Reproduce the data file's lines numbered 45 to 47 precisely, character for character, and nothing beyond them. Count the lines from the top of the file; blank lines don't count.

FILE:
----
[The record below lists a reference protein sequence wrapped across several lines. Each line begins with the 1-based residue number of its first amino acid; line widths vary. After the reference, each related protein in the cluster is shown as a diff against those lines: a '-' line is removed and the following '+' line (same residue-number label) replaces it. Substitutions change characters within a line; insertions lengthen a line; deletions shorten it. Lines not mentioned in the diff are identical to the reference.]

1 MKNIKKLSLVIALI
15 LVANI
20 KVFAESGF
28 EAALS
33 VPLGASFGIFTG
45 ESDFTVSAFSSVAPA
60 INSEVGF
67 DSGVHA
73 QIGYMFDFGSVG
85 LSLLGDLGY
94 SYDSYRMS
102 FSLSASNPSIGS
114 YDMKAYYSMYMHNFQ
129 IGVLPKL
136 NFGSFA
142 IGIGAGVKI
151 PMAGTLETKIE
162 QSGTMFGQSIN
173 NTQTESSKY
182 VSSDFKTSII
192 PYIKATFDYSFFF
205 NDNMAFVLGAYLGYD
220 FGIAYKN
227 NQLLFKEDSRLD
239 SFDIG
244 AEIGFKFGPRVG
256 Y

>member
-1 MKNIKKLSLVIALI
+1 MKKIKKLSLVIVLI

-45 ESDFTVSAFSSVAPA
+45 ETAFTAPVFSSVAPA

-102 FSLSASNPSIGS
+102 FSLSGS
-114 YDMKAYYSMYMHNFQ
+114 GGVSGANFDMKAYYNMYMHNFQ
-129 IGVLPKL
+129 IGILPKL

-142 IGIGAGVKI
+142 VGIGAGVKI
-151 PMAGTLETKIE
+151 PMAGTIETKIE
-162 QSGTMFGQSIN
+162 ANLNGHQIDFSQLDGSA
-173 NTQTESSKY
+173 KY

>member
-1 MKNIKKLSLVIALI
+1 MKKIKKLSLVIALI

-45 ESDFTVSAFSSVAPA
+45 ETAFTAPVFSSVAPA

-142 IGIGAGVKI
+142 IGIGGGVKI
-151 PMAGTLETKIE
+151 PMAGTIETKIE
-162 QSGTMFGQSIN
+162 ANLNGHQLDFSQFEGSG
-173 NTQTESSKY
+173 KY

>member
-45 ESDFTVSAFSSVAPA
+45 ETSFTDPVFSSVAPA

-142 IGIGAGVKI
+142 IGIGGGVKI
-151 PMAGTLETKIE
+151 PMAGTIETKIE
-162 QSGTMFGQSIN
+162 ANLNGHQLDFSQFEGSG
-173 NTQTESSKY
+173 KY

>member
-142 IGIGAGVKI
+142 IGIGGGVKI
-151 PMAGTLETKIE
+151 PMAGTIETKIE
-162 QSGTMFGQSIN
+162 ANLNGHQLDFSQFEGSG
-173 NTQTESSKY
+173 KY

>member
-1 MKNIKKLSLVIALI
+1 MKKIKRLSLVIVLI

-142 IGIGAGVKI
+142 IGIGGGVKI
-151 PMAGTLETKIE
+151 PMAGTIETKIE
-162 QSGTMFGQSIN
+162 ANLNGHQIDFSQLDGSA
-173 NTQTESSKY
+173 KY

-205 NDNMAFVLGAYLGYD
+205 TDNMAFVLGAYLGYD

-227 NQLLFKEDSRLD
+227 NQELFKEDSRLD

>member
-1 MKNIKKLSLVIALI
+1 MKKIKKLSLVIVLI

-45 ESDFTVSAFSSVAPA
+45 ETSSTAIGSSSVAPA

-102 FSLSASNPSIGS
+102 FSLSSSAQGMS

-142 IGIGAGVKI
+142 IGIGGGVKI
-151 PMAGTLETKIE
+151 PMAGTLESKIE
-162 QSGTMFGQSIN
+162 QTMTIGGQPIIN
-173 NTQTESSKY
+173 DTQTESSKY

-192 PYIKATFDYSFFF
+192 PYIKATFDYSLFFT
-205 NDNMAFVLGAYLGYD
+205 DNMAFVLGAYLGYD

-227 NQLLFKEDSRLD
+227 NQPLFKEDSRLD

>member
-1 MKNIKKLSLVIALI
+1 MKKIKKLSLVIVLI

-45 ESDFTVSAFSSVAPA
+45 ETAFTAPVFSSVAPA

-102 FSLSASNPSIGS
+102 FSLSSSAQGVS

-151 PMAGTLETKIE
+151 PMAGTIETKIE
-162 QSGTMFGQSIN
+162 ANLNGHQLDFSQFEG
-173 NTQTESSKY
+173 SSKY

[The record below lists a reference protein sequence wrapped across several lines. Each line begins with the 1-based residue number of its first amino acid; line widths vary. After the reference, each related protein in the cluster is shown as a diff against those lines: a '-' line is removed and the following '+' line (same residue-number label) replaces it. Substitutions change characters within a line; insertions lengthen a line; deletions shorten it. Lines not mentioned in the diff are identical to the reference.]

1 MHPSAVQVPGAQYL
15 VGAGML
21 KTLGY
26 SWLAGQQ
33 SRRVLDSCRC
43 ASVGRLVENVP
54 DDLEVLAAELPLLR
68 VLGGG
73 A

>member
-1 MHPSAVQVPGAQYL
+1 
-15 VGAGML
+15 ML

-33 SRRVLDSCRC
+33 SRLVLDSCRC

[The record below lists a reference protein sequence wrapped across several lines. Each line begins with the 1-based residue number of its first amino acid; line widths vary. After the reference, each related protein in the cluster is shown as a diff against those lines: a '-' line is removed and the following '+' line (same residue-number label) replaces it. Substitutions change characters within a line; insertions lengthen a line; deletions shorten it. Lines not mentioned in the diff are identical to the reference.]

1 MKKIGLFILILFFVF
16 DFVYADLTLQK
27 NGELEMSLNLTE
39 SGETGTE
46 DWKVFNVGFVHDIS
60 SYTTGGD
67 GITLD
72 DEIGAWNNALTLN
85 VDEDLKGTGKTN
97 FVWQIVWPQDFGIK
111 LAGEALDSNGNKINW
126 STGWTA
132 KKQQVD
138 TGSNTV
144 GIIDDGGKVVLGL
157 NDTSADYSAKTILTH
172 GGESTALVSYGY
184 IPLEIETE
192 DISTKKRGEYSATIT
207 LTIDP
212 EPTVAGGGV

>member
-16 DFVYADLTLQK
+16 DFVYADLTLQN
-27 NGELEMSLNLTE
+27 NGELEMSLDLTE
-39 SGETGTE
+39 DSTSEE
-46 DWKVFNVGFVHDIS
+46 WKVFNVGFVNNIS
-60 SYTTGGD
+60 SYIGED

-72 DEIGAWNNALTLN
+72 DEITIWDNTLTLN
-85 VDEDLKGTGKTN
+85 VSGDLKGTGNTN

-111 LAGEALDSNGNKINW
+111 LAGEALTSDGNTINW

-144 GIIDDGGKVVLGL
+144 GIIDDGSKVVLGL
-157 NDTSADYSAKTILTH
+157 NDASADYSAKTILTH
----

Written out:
+162 ANLNGHQIDFSQLDGSA
-173 NTQTESSKY
+173 KY